APTOS, Calif. (AP) – Frustrated President Joe Biden said Thursday that “there’s not there” when asked persistently about discovering classified documents and official records in his home and former office.
“We found that a number of documents were filed in the wrong place,” Biden told reporters who questioned him during a visit to storm damage in California. “We immediately turned them over to the Archives and the Department of Justice.”
Biden said he was “fully cooperating and looking forward to resolving this quickly.”
“I think you’ll find there’s nothing there,” he said. “There’s no there there.”
The White House revealed that Biden’s lawyers have found confidential documents and official records on four occasions in recent months — on Nov. 2 at the Penn Biden Center offices in Washington, and then in follow-up searches on Dec. 20 in the garage of the president’s Wilmington home, Delaware, and January 11 and 12 at the President’s Library.
The discovery complicates a federal investigation into former President Donald Trump, who, according to the Justice Department, took hundreds of records marked as classified with him as he left the White House in early 2021 and withstood months of requests to return them to the government.
The two cases are different — Biden, for example, voluntarily turned over the documents found. But the issue is troubling the president and his aides, who have repeatedly said they acted quickly and appropriately when the documents were discovered and are working to be as transparent as possible, although key questions remain unanswered.
Attorney General Merrick Garland last week it named Robert Hur, a former Maryland attorney, to serve as a special counsel to oversee the Justice Department’s investigation into the documents. Garland said the extraordinary circumstances warranted special counsel, and he also made the decision in part to show the “Department of Justice’s commitment to independence and accountability in particularly sensitive matters”.
Hur is replacing federal prosecutor John Lausch, who was initially asked to review the documents and whose team has already interviewed former Biden aides responsible for packing boxes during his tenure as vice president. Those interviews include Kathy Chung, who served as an administrative assistant during that time, according to a person familiar with the matter who spoke to The Associated Press on condition of anonymity to discuss an ongoing investigation.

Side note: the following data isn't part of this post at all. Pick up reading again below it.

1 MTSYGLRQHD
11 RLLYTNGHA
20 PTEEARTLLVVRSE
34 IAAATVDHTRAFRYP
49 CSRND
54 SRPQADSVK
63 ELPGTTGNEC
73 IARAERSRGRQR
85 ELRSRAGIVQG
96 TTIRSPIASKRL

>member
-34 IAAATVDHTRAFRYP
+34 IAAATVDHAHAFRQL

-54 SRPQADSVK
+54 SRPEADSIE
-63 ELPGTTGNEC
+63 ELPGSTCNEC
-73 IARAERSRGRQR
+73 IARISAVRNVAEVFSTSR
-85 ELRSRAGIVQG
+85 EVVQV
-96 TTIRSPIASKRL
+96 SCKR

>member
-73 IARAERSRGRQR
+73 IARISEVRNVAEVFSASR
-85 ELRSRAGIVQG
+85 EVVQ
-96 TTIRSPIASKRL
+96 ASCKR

Biden expressed frustration that the subject of the documents was coming up as he surveyed the damage caused by the coastal storm, telling reporters that “it bothers me” that he is being questioned about handling classified material, even though “we have a serious problem here” in California.
“Why don’t you ask me about it?” he pressed.
Biden’s team faced criticism for its piecemeal disclosures – the public was not notified of the documents until early January, and after that, additional findings slowly leaked out. It has occasionally led to heated exchanges between reporters and White House Press Secretary Karine Jean-Pierre in the White House briefing room. She got into trouble when she suggested last Friday that all the documents had been recovered, only to have an additional discovery released over the weekend.
Biden said Thursday that he has “no regrets” about how and when the public learned of the documents.
“I’m following what the lawyers have told me they want me to do,” he said.
Long reported from Washington. Associated Press writer Eric Tucker contributed to this report.
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